Somewhat buried in all the news today of Liberal infighting, market meltdowns, and U.S. electioneering was a CRTC notice announcing the beginning of hearings on broadcasting and New Media. This hearing follows up on its earlier consultations this year setting the terms of reference for the hearings, and more generally on the CRTC’s New Media Project Initiative, begun in 2007.
No one, surely, could accuse the CRTC of acting precipitously on this issue: even with respect to yesterday’s announcement, a CRTC spokesman (quoted in today’s Globe and Mail) emphasized that the proceeding is about “understand[ing] the Internet”, not regulating it.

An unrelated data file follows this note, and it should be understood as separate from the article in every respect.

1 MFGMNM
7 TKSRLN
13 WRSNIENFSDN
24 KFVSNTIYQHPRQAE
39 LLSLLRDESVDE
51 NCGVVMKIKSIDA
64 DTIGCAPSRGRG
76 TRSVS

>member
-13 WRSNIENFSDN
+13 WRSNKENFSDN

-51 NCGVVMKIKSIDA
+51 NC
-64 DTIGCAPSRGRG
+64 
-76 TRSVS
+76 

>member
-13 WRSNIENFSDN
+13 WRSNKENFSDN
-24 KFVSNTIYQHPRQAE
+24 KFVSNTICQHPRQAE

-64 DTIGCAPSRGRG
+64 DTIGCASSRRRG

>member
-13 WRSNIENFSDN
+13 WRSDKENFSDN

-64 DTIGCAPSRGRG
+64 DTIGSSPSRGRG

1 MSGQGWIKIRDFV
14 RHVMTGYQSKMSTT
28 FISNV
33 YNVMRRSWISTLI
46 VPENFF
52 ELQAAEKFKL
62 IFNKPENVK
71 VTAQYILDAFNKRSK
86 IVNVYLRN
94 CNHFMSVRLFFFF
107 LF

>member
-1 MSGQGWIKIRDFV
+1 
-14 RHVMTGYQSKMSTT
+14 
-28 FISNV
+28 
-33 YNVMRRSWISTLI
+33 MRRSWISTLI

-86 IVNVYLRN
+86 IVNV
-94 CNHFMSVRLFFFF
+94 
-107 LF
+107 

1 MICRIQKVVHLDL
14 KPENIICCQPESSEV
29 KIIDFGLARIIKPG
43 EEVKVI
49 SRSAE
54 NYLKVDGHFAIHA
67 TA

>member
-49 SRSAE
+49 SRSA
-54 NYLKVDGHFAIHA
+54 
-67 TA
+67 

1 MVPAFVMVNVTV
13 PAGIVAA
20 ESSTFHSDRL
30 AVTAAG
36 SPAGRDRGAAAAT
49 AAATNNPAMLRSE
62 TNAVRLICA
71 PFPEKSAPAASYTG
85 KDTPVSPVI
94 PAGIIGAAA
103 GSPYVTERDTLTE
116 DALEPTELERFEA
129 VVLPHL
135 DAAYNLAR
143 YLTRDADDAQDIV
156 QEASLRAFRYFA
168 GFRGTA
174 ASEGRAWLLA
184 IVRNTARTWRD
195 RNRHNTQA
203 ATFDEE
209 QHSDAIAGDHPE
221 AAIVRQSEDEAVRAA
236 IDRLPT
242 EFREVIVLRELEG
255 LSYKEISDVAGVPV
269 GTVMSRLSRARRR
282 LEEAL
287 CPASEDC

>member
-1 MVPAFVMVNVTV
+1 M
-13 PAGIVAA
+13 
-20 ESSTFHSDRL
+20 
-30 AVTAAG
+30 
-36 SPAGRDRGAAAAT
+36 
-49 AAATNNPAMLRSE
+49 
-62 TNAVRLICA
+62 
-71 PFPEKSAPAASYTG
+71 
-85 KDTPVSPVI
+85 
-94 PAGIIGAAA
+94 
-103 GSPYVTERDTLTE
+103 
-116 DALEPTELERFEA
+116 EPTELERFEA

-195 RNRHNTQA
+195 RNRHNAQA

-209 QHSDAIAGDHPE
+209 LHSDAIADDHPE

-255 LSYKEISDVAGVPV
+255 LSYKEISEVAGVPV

Nonetheless, the CRTC has made no secret of its concern to ensure the availability of high-quality Canadian content in Internet broadcasting. Michael Geist has a recent column on the possibility of a new levy on Canadian ISPs that might be used to help subsidize such content. Given the acrimony on display between content creators and distributors in the recent hearings on the broadcasting regulatory framework and the Canadian Television Fund, it seems a safe bet that such proposals will generate a lot of sparks.